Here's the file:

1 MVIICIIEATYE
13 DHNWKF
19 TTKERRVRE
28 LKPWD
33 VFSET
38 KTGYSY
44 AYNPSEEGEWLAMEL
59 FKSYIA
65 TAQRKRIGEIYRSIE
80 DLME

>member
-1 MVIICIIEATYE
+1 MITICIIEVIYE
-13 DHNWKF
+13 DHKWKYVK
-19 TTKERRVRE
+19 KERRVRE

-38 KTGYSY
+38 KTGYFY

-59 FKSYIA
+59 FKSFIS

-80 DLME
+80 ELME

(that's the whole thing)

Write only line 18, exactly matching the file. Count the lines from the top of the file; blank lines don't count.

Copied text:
-38 KTGYSY